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TABLE I.—Common school statistics of the United States.
person 5 to 18.
Whole number of teachers
From income of permanent funds and
Income of permanent funds and rents
General items of statistics for the country as a whole may be seen in the table preceding (Table 1). In it is given a comparative summary «f items of attendance of pupils, number of teachers, receipts and expenditures, showing the increase from decade to decade for more than thirty years in what are called the common schools, including under this designation schools of the elementary and secondary grades supported from public funds.
The per cent of the total population enrolled in the common schools the past year is 20.04, the same being not quite 71 per cent of the entire number of persons from 5 to 18 years of age. The average number in daily attendance during the sessions of the schools has risen from about 4 millions in 1869–70 to something over 11 millions in the past year. The attendance has increased in regularity during the past thirty years; that is to say, the number in average attendance has approximated more closely to the number enrolled. In 1869-70 the average attendance was only 59.3 per cent, while the past year it has been 69.2 per cent. As I have pointed out in my previous reports, the increase in average attendance and the increase in the length of the school term is due to the growth of villages and cities. A continually growing quota of the population lives in large villages and cities, and holds its schools open for a larger number of days each year.
On page 1168 of this Report a copy of one of the wall charts in the exhibit of the Bureau of Education at the world's fair in St. Louis presents the relation between the city population and the rural population, and the relative per cent of school enrollment and attendance in the two regions. The population in the cities is 33 per cent of the whole, while the country population is 67 per cent. The school enroll. ment in the country, however, amounts to 74 per cent of the whole enrollment; but the rural schools have very short sessions, running from 50 days up to 70 or 80 days in sparsely settled districts. The existence of a railroad in a rural district builds up villages about the railway stations; the village school holds a school session from 140 to 200 days in the year, and thus raises the average of the length of the school session in the rural district.
The past year showed a remarkable increase in the length of the school term. While in 1880 the schools were in session for only 130.3 days, the past year they were in session for 147.2 days, while each pupil enrolled attended on an average nearly 102 days. The normal length of the school session in villages and cities is 9 or 10 months of 20 days each, vacation days being excluded; but public holidays that fall within the school year, for example, Washington's Birthday and Memorial Day, are included in the school year, which amounts in cities to 200 days and in the majority of villages to 180 days.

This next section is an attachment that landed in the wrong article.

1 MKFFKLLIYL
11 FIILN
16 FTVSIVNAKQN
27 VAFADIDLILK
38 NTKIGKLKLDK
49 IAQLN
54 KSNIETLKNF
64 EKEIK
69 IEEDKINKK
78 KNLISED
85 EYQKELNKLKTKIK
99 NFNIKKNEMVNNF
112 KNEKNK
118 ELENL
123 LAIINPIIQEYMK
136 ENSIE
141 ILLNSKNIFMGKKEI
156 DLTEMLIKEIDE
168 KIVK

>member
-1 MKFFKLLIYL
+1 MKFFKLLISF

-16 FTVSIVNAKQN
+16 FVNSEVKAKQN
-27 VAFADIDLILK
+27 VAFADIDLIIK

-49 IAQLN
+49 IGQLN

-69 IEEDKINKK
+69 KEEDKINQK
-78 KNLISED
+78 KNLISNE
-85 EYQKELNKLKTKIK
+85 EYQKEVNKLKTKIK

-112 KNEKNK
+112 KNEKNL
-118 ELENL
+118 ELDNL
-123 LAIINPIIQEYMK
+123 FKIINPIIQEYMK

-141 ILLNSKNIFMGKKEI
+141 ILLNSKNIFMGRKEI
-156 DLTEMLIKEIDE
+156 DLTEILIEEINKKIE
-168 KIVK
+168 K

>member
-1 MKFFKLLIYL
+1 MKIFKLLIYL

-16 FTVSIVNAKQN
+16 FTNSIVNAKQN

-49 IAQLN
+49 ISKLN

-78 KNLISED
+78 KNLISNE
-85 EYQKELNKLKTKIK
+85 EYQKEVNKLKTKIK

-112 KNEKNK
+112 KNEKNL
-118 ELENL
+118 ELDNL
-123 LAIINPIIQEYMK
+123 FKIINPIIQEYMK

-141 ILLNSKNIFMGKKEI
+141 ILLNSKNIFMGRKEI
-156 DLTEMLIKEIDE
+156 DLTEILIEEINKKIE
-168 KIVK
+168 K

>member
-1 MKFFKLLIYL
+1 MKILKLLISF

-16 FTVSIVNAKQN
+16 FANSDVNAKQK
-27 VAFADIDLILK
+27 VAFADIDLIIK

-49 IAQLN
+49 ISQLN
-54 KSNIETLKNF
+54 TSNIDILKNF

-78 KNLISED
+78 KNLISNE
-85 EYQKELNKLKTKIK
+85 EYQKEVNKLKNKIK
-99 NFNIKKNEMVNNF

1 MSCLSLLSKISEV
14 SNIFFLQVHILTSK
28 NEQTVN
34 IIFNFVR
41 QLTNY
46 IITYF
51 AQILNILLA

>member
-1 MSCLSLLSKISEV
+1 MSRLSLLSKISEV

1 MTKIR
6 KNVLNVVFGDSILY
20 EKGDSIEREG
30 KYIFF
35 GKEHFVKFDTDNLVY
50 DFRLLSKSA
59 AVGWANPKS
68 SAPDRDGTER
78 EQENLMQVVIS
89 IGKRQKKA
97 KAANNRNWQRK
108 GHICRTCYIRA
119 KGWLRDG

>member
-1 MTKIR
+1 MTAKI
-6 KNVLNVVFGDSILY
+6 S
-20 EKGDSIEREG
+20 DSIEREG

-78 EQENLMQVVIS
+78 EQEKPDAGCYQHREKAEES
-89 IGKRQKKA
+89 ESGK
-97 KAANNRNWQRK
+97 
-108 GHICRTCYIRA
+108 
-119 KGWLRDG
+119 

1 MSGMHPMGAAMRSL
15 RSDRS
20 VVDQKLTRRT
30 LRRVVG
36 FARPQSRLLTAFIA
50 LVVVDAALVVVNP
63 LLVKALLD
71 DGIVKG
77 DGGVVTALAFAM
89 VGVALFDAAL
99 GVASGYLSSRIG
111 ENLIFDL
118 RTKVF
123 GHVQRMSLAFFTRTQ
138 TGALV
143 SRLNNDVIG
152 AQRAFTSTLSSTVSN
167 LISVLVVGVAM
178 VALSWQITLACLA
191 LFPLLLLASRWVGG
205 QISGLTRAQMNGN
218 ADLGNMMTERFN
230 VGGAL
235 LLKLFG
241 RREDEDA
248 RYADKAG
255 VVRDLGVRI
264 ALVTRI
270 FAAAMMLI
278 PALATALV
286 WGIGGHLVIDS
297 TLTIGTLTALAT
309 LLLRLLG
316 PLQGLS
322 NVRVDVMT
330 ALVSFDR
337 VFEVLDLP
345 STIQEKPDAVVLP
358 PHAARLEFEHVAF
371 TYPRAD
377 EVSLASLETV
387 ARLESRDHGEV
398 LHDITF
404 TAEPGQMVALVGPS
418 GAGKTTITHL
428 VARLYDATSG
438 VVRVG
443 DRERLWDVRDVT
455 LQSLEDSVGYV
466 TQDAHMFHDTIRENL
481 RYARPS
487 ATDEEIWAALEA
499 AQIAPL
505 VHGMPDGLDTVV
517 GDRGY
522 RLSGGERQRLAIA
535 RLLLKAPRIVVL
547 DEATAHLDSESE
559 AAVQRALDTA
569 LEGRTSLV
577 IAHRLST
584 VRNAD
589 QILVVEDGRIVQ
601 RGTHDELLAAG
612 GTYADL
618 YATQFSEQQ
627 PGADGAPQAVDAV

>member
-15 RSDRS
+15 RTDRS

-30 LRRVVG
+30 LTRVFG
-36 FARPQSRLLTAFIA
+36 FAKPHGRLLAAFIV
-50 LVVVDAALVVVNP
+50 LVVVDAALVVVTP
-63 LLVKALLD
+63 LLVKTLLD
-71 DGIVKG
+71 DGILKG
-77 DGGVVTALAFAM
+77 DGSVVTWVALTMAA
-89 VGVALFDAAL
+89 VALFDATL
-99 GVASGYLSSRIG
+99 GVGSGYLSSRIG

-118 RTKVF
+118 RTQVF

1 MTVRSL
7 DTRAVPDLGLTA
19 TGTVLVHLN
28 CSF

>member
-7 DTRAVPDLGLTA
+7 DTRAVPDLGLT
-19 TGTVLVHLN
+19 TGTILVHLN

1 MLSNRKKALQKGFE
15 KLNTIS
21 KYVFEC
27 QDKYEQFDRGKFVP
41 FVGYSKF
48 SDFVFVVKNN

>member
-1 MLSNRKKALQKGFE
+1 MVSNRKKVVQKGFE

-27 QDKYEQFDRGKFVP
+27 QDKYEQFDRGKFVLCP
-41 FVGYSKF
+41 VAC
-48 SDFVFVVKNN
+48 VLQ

The number of women teachers has risen to 332,252 out of a total of 449,287 teachers in the common schools of the United States. While the percentage of male teachers in 1880 was nearly 43 per cent, the past year it had fallen to 26 per cent. The average salary of teachers shows some increase over the previous year, the salary of male teachers reaching $50 a month (less 2 cents), while the average salary of women teachers had risen to $40.51.
The aggregate of school property arose to the sum of $643,903,228, the increase over the previous year being nearly $43,000,000. The amount of money for the support of schools derived from local taxation-that is to say, from municipal and county taxation-has steadily increased, owing chiefly to the incorporation of large villages into cities and the provision for the support of schools out of the municipal tax fund. The entire expenditure had reached the sum of $251,457,625, the same being $3.15 for each inhabitant, an increase of sixteen cents per capita. Of this expenditure 184 per cent was devoted to the purchase of sites and buildings, 624 per cent to the salaries of teachers and superintendents, and 19 per cent to miscellaneous expenses, such as janitor hire, fuel, apparatus, text-books, etc. The expenditure per day for each pupil was nearly 10 cents for the support of teachers and 154 cents for all purposes.
TABLE II.- Number of pupils and students of all grades in both public and private schools and colleges, 1902–3.
NOTE.—The classification of States made use of in the following table is the same as that adopted by the United States census, and is as follows: North Atlantic Division:
a Including pupils in preparatory or academic departments of higher institutions, public and private, and excluding elementary pupils, who are classed in columns 2 and 3. A classification of public and of private secondary students, according to the character of the institutions in which they are found, is given in Chap. XXXVII, vol. 2.
• This is made up from the returns of individual high schools to the Bureau, and is somewhat too small, as there are many secondary pupils outside the completely
cIncluding colleges for women, agricultural and mechanical (land-grant) colleges, and scientific schools. Students in law, theological, and medical departments
d Mainly State universities and agricultural and mechanical colleges. e Including also schools of dentistry, pharmacy, and veterinary medicine.
Mainly in schools or departments of medicine and law attached to state universities.
h There are, in addition to this number, 23,889 students taking normal courses in universities, colleges, and public and private high schools. (See Chap. XXXVI,